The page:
Drug-induced liver injury occurs when drugs, alcohol or even some herbs or dietary supplements disrupt normal liver function. It’s a form of hepatotoxicity that can be mild or severe. In the U.S., drug-induced liver injury is the leading cause of acute liver failure, a serious condition that requires hospitalization and usually a subsequent liver transplant.
Drug-induced liver injuries are commonly associated with taking too much acetaminophen, the active ingredient found in over-the-counter pain relievers and fever-reducing medications like Tylenol. However, other external factors can cause similar damage. Expert hepatologists at the Froedtert & the Medical College of Wisconsin health network are well-versed in the causes and treatments of drug-induced liver injury.
Which Drugs Can Cause Liver Damage?
- Acetaminophen. Taking acetaminophen in excess is the leading cause of drug-induced liver injury. “When you follow recommended acetaminophen doses, the drug is very safe,” said Francisco Durazo, MD, chief of transplant hepatology and transplant medicine at the Froedtert & MCW health network. “When you take too much, you can get toxicity of the liver and sometimes acute liver failure, which has a high mortality rate and often requires a liver transplant.”
- Illegal drugs. Illicit drugs, such as cocaine and PCP, negatively impact the liver.
- Alcohol. While not technically a drug, alcohol can have a similar effect on the liver. Alcohol-induced liver injury has become the most common indication for liver transplant and has increased significantly in the last decade. “We are seeing people in their 20s already with advanced cirrhosis requiring a liver transplant,” Dr. Durazo said.
In some cases, prescribed medications, over-the-counter medications, dietary supplements such as workout supplements and fat burners, hormones, and herbs can also cause liver injury.
Liver Injury from Dietary Supplements
Dietary supplements are a frequent cause of liver injury. There isn’t a standardized minimum dosage of these supplements that can cause liver injury, and it can happen to anybody.
Unlike pharmaceutical medications that need to undergo testing to prove their safety and efficacy before becoming available to the public, dietary supplements don’t require any testing or vetting before they are able to be purchased. This makes them risky buys for consumers.
The most common dietary supplements that lead to liver problems are workout supplements and fat burners that people take to gain muscle and lose weight. “These supplements often have undisclosed contents in them, so I tell people not to take them, because they just don’t know what they’re getting,” Dr. Durazo said.
Diagnosing Drug-Induced Liver Injury
You may have a drug-induced liver injury if you develop jaundice and a lack of appetite. If this happens, seek care immediately.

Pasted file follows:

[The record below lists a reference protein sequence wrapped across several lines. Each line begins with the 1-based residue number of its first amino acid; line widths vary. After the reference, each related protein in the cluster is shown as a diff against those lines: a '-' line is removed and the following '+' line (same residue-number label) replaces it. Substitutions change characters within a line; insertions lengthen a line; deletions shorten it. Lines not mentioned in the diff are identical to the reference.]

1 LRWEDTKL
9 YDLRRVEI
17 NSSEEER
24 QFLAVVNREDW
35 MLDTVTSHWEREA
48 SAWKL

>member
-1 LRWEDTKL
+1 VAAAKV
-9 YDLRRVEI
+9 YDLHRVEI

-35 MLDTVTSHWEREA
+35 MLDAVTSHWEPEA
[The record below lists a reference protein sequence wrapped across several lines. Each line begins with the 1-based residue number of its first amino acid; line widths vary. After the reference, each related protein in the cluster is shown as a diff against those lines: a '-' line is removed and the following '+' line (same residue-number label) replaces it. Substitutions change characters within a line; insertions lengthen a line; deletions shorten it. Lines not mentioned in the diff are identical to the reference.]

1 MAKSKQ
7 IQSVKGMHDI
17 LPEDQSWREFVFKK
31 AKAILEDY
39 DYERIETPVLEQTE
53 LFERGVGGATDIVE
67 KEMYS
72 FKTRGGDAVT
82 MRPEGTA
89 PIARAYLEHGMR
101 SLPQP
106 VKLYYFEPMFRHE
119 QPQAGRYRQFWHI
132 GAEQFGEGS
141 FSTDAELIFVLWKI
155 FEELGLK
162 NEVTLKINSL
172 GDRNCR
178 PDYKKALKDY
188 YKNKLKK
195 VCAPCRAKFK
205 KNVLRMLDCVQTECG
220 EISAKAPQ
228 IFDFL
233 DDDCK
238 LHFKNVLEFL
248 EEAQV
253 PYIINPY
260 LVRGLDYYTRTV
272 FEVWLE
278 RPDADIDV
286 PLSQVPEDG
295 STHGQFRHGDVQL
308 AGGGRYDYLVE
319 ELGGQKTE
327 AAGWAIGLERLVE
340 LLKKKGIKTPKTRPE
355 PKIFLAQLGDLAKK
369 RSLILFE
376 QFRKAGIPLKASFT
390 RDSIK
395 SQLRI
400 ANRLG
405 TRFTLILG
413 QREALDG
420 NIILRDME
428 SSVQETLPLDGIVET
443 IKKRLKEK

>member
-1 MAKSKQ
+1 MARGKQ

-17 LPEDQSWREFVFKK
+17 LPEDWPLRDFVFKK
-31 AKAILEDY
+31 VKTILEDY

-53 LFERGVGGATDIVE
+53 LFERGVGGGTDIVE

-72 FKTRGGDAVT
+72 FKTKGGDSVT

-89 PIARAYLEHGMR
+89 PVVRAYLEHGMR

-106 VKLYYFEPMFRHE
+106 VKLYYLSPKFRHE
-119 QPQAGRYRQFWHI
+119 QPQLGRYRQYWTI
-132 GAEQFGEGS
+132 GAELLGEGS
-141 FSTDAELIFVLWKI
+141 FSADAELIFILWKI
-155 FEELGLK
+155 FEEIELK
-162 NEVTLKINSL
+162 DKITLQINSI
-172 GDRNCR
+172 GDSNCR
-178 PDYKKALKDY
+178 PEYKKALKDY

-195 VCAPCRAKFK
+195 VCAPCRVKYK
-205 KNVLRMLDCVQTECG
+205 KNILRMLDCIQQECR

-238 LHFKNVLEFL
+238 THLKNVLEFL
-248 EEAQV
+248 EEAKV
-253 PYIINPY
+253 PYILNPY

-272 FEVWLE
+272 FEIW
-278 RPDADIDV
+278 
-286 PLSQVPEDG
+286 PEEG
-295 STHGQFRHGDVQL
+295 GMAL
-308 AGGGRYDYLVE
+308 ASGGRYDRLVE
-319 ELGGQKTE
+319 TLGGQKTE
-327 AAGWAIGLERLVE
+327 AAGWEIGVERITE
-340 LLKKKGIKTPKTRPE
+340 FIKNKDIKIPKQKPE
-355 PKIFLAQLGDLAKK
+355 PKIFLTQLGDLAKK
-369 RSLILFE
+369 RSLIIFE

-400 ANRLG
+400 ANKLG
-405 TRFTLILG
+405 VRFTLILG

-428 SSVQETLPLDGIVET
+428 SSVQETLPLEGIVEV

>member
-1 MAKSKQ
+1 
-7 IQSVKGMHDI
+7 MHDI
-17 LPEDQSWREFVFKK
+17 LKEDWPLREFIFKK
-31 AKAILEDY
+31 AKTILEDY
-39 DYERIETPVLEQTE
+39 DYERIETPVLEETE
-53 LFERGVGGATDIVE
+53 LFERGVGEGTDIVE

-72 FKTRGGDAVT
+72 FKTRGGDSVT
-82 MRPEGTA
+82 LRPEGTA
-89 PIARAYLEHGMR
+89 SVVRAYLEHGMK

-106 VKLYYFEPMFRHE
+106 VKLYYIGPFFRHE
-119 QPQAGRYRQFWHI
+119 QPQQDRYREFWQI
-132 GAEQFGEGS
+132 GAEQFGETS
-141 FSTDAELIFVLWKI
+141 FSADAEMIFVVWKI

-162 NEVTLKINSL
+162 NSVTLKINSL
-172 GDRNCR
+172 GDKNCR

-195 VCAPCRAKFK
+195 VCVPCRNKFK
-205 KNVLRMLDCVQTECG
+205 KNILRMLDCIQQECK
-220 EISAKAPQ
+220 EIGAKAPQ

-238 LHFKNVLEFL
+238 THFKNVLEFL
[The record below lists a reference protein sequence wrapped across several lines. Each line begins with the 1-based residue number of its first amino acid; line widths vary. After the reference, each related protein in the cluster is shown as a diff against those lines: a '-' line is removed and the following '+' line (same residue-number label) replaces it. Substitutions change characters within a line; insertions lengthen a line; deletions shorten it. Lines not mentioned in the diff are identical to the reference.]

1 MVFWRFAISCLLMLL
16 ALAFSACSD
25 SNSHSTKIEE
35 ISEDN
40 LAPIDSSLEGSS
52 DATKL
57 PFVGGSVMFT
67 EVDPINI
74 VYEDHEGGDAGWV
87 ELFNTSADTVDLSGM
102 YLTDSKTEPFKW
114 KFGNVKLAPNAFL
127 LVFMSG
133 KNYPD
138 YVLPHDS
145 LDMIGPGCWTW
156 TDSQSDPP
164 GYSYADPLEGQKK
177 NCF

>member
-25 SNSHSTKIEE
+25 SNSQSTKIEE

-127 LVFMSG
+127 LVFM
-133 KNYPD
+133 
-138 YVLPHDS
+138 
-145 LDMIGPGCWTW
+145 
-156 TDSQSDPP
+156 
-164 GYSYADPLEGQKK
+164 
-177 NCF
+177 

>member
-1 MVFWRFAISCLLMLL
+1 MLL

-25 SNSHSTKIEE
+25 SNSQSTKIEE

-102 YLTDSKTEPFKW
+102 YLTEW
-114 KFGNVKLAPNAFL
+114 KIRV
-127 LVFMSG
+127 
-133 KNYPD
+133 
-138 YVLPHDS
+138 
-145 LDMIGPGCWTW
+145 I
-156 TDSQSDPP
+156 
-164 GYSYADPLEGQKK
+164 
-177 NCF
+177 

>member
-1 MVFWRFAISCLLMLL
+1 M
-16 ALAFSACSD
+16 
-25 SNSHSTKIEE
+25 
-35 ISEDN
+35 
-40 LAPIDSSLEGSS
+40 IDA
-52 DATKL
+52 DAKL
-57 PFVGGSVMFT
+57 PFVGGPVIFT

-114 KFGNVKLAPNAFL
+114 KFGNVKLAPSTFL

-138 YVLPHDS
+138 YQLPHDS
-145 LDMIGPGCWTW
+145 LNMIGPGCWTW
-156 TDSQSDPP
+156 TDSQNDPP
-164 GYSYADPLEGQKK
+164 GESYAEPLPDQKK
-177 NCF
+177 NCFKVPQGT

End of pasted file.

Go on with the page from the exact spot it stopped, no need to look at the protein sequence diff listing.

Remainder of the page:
There are typically five questions that Dr. Durazo asks himself when trying to determine if he has a drug-induced liver injury case:
- Did the patient take a drug or supplement capable of causing such a clinical scenario?
- Was there a chronological order to the liver test abnormalities and the intake of the drug or supplement?
- Do liver test results improve after stopping the drug or supplement?
- If the patient takes the drug again, do liver tests get worse? (This only occurs if the patient is in need of the medication in question.)
- Have other causes of liver disease been excluded?
“Once we have those answers figured out, rule out other diseases and know the medication in question very well, we can then make the diagnosis,” Dr. Durazo said.
Knowing the specific medication making the patient sick is important in making the diagnosis, Dr. Durazo explained. Different medications can cause different types of liver disease, and not all medications have the same latency period, the amount of time between taking a medication and developing symptoms.
If physicians determine that there has been an acetaminophen overdose, they will provide a treatment called acetylcysteine that can help reduce liver toxicity. In other cases, physicians will make a diagnosis of a drug-induced liver injury based on the exclusion of other injury diagnoses.
Depending on the type and severity of liver disease, both outpatient and inpatient supportive care can help. For example, if your liver tests show mild abnormalities, you can be monitored as outpatient in our Hepatology Clinic. If the liver toxicity reaches a level that causes your liver to fail, you can expect to be admitted to the hospital and possibly put on the liver transplant waiting list.
Liver Transplant After a Drug-Induced Liver Injury
If acute liver failure occurs from a drug-induced liver injury, a liver transplant may be needed to help you extend your life. Physicians will use clinical criteria to determine if you are right for a transplant, and place you on the list if you meet the criteria.
“Since each patient is a bit different, we will use different criteria to evaluate each patient,” Dr. Durazo said. “The most used is the King’s College Criteria, along with certain clinical information and laboratory tests to determine how sick the patient is. If you think the patient is not going to recover without a new liver, then we list the patient for a liver transplant.”
The Froedtert & MCW health network does about 12 drug-induced liver injury-related liver transplants per year. This is what patients can expect from the liver transplant process.
If you think you may be at risk for a drug-induced liver injury, call 911 if your condition is emergent. If your condition is stable, request an appointment with a member of the hepatology team.